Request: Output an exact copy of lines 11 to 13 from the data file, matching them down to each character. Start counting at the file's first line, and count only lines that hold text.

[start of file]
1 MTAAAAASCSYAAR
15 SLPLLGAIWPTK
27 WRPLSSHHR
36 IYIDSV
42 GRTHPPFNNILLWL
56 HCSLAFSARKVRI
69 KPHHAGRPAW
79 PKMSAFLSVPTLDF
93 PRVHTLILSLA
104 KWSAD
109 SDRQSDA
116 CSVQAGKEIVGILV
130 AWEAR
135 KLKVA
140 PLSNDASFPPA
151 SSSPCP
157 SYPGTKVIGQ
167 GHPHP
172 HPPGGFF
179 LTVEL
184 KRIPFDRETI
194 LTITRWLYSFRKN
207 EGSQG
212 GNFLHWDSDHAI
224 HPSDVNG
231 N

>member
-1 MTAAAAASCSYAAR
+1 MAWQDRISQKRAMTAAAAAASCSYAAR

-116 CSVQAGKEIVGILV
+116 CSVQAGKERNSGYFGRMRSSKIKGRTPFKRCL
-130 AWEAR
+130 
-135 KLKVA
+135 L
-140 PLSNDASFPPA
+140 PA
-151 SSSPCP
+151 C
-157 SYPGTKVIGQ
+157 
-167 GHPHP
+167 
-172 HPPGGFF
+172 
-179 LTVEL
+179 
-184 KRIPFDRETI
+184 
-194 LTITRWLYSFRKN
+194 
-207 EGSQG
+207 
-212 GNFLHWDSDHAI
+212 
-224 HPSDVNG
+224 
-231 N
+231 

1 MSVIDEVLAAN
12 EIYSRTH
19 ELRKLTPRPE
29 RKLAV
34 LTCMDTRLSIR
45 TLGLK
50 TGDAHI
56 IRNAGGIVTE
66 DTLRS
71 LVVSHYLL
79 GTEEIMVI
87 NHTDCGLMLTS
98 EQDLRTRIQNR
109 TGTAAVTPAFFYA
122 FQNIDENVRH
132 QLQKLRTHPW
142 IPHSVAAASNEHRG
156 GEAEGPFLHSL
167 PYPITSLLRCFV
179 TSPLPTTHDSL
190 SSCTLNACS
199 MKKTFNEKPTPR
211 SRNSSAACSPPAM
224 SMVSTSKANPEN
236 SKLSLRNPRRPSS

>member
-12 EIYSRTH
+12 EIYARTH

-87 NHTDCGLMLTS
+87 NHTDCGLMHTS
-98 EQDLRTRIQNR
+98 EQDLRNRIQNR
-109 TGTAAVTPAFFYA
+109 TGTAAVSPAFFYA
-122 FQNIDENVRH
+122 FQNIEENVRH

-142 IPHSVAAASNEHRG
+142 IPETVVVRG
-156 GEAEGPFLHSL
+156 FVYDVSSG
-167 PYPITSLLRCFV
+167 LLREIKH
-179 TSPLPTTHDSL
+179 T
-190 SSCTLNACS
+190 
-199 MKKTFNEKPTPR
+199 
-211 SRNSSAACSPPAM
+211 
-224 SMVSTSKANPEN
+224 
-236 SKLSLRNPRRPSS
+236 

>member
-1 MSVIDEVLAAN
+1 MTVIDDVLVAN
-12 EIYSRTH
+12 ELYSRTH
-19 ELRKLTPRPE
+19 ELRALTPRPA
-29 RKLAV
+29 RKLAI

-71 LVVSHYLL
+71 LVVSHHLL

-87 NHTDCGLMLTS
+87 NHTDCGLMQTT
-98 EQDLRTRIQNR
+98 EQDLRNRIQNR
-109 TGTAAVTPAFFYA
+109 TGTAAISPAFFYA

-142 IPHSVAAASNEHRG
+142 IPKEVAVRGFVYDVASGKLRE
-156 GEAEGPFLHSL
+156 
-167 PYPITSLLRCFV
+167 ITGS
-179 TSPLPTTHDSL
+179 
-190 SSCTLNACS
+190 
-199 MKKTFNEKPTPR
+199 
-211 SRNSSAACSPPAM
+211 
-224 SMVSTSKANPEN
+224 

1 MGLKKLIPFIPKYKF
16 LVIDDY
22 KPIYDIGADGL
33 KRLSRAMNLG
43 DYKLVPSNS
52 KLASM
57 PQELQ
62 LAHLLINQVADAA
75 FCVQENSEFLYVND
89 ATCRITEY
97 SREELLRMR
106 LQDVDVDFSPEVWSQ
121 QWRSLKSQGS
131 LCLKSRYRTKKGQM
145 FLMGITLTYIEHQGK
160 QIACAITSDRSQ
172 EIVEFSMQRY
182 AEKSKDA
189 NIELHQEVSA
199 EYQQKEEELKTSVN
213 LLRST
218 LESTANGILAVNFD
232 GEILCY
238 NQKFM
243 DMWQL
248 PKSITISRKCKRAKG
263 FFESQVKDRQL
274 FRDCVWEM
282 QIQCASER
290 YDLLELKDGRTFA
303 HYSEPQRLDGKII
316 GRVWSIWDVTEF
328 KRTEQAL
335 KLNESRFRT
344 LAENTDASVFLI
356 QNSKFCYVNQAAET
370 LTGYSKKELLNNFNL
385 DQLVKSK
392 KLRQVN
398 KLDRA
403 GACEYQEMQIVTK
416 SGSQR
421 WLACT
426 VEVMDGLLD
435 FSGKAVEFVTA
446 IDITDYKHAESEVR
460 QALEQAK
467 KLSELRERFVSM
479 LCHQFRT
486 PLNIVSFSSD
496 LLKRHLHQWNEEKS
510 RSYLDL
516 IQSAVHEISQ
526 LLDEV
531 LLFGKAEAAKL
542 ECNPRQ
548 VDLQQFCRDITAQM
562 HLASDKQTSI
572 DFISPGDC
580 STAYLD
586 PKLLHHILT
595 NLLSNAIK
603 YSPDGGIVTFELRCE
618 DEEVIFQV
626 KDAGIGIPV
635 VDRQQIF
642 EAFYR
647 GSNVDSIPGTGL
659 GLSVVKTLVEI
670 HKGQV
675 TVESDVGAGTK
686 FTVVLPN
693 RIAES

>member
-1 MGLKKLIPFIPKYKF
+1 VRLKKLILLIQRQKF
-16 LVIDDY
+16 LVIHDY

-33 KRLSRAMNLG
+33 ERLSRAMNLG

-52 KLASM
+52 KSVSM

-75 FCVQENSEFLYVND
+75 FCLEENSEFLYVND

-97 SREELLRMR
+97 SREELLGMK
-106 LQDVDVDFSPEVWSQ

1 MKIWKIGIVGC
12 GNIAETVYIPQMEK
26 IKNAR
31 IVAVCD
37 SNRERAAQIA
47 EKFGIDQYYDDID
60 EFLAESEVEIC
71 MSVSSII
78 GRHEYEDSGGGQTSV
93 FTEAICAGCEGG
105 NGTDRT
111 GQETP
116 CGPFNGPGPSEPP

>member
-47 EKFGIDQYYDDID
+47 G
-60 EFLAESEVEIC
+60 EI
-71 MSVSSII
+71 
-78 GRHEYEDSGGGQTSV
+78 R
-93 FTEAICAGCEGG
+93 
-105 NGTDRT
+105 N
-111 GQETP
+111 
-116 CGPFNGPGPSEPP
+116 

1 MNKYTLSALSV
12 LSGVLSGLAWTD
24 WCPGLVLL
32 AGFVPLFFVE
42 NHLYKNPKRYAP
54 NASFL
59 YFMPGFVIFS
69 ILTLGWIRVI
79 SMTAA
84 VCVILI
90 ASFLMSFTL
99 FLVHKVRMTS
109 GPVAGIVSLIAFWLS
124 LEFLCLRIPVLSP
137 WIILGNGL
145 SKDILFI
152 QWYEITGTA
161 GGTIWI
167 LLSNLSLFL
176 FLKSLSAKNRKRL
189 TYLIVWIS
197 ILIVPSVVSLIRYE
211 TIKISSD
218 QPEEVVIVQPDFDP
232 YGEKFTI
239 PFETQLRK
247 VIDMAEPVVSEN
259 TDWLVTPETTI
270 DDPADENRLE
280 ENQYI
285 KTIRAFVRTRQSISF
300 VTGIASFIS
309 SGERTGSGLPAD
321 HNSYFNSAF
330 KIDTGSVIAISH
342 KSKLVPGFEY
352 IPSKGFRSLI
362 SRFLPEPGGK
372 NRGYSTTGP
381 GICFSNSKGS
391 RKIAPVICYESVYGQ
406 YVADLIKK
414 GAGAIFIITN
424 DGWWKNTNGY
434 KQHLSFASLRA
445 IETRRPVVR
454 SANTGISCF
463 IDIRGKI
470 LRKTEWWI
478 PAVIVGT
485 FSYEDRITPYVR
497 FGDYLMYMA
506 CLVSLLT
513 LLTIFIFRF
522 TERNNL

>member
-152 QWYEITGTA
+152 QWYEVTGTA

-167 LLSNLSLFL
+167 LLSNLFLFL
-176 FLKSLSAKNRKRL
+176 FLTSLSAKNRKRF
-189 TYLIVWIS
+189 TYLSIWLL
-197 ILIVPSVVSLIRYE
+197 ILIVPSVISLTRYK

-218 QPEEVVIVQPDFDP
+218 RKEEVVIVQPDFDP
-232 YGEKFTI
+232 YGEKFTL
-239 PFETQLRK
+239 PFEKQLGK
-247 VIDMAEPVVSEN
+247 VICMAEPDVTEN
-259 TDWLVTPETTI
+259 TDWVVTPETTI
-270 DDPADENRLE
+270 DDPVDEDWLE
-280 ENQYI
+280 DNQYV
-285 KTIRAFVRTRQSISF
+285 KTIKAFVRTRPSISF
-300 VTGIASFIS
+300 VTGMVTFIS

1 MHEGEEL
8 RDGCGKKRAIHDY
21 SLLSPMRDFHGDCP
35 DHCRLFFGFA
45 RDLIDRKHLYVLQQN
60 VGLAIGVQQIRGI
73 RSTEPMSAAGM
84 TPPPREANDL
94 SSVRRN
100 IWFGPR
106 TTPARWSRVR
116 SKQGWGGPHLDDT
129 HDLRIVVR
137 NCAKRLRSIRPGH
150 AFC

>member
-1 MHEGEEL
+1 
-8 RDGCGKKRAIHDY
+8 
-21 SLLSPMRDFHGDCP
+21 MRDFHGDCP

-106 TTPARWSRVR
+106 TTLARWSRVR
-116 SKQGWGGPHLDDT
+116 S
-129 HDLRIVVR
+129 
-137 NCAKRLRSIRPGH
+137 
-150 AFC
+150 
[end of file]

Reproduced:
109 SDRQSDA
116 CSVQAGKEIVGILV
130 AWEAR